By: Ashley Smith, Senior Marketing Manager
As a lifelong road-runner, the transition to the trail running seemed relatively straightforward. Less traffic. More vertical. Good to go! Fast forward 3 weeks into my debut to the trails, and a severely sprained ankle proved me otherwise. Biggest lesson learned: the sport of trail running is drastically different from hitting the pavement.
So, what did I do? I recovered from my humbling injury and got trail smart. With a few easy adjustments, I made a much smoother transition to #traillife and enjoyed the very best of what trail running has to offer!
Start from the ground up, literally. A neutral road shoe will not hold up in the woods. Investing in the appropriate footwear will combat the unforgiving terrain of the trails. A trail-specific shoe will provide traction and stability on bumpy paths and improve your overall alignment, helping to prevent any long-term injuries.
Trail running is meant to be enjoyed and sustained at a different pace than what the pavement allows for. With added vertical gain, and much more technical terrain, pure speed is no longer the solitary focus. Even the most competitive racers take time to walk/hike and recover on the trails. It is important to re-calibrate your training and race pace in the woods. Technical obstacles and more frequent elevation change will contribute to different splits than you’re used to tracking. It’s all part of the fun of trail running. Focus on your environment rather than your splits! (Pro-tip: If you’re just starting out on the trails and trying to determine your “trail pace”, match your effort and heart rate to what you’re used to seeing during road runs.)
While trail exploration can be exciting, navigation can sometimes get tricky. Having a reliable GPS device (phones are great) or detailed map is always in your best interest. Don’t assume that a trail system will be well marked. It is far too easy to miss turns along the way and unlike road running, you do not have named road signs to get you back to where you came from. Plan ahead and be prepared to course correct if your route takes an unexpected twist. Bonus points for extra wayfinding miles!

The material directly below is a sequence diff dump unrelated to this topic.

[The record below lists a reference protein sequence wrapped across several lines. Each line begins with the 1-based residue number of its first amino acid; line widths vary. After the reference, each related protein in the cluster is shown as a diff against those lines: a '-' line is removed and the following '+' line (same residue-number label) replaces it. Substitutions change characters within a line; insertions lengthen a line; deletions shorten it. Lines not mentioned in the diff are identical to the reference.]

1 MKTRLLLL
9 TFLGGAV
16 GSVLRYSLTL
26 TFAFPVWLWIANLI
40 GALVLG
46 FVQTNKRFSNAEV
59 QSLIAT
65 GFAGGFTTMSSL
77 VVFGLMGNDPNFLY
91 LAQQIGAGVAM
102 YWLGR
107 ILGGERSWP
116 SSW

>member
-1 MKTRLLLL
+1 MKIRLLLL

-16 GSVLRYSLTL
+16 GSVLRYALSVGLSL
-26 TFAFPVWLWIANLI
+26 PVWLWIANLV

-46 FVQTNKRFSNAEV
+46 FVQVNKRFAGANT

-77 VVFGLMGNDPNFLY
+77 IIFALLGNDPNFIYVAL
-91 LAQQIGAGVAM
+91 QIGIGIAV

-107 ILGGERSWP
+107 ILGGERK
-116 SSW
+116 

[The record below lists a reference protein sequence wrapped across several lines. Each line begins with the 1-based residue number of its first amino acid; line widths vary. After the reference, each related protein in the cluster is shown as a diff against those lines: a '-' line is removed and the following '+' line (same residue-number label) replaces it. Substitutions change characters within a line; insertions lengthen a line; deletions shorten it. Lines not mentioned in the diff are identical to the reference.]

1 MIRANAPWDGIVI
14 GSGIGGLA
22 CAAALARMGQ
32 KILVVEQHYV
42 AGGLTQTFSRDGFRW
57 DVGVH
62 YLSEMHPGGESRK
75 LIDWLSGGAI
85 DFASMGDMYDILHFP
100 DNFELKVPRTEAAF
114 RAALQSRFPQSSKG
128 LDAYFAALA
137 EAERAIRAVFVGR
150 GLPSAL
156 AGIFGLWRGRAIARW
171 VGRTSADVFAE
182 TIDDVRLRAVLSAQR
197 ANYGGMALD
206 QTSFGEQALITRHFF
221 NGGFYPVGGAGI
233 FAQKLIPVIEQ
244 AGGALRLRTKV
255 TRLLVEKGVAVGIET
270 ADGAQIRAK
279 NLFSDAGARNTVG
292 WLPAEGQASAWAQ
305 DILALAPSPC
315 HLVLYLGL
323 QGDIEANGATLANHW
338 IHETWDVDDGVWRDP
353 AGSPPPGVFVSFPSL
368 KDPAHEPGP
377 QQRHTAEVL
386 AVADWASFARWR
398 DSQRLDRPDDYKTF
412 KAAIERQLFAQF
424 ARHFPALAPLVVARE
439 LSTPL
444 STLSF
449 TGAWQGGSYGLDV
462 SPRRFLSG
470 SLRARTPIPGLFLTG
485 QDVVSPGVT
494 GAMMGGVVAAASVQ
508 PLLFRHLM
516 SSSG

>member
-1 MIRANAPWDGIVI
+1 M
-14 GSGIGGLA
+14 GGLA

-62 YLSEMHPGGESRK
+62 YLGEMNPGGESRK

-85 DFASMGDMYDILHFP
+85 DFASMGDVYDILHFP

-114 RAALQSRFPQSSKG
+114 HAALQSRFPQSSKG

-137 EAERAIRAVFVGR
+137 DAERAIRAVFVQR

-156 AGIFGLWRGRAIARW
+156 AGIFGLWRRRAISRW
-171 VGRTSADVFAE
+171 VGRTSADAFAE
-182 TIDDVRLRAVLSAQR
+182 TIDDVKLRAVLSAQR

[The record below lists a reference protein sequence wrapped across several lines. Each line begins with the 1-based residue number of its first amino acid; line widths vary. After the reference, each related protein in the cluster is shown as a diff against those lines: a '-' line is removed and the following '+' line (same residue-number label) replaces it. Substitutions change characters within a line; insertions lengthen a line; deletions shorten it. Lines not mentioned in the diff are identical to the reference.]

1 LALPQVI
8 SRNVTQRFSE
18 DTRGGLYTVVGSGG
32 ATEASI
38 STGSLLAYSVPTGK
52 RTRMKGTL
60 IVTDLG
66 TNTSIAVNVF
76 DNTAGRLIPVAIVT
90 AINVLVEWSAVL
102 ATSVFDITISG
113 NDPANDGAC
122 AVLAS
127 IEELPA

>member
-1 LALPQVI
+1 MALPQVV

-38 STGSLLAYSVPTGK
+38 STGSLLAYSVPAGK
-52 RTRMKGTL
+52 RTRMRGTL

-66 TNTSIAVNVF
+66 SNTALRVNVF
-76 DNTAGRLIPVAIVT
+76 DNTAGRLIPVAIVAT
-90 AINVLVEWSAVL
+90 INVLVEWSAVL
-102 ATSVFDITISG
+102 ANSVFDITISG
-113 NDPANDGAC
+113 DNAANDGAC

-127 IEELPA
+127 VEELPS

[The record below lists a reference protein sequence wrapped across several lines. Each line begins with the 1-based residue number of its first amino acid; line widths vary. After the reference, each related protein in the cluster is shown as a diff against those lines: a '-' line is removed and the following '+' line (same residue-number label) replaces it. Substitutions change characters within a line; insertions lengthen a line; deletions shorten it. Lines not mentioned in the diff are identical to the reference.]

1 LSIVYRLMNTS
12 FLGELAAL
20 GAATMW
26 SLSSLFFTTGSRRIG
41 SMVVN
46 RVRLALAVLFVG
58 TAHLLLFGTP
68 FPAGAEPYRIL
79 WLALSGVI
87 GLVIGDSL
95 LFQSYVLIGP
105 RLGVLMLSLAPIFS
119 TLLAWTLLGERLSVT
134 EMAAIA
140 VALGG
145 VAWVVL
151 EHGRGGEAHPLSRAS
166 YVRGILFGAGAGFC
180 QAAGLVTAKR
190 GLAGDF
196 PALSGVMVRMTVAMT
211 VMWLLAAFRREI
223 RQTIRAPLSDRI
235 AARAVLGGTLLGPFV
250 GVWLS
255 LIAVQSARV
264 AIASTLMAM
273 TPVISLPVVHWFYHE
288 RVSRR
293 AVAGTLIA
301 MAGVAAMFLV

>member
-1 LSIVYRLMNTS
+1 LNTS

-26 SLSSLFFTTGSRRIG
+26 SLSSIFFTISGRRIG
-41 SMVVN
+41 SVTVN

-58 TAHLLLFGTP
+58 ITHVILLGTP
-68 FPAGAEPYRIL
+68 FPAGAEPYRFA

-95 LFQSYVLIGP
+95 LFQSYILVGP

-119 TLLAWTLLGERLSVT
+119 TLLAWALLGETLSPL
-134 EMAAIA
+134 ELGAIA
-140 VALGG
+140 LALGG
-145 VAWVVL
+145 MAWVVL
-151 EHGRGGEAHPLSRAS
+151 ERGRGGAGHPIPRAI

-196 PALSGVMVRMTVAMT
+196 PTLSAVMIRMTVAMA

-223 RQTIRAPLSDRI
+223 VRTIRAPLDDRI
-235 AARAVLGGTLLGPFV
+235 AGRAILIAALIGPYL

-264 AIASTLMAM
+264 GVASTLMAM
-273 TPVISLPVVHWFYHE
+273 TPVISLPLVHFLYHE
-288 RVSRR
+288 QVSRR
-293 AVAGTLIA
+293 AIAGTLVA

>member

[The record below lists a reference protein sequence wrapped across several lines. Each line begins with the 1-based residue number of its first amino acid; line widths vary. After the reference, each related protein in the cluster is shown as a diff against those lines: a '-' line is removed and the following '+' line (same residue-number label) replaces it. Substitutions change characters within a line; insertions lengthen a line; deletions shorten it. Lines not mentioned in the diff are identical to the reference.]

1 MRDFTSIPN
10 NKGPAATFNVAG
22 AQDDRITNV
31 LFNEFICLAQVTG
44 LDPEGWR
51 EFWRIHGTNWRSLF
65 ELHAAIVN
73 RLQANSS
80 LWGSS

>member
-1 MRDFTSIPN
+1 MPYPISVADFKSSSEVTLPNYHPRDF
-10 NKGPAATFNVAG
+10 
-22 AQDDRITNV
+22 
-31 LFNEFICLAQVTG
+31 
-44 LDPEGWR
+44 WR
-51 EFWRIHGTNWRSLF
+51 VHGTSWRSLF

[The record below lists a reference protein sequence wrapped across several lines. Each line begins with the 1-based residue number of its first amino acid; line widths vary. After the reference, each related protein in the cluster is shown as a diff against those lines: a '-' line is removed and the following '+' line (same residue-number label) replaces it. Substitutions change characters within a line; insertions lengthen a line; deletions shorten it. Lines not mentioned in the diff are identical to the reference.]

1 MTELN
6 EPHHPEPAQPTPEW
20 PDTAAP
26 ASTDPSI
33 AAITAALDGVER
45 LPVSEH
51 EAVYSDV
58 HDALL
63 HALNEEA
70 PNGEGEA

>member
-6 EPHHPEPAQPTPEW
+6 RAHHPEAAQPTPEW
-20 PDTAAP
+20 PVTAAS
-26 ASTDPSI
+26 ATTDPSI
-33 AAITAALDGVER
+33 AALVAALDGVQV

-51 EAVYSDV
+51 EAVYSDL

Best running buddies
Without the added concern of speedy traffic and busy intersections, you and your dog can enjoy the great outdoors--uninterrupted. Before you hit the trail with your faithful running companion, do your research on the trail system to understand its dog policy. Not all trail enthusiasts are dog-lovers. Pay your respects to making sure that everyone has the opportunity to enjoy the trail equally by ensuring that your dog is within control at all times.
Even the flattest trails will work your body harder than flat roads. Over the course of your regular mileage, you’ll burn more calories than you’re used to on the road. Don’t hit the trails under prepared. Make sure that you’ve hydrated and fueled up properly. Having a hydration pack comes in handy for those long-distance days. Reliable water sources aren’t easy to come by in the middle of forest or on a mountain. Stock your pack with your favorite energy bites and an appropriate amount of H2O before you step out the door.
Sometimes this is a lesson you learn the hard way. Right, Kevin?
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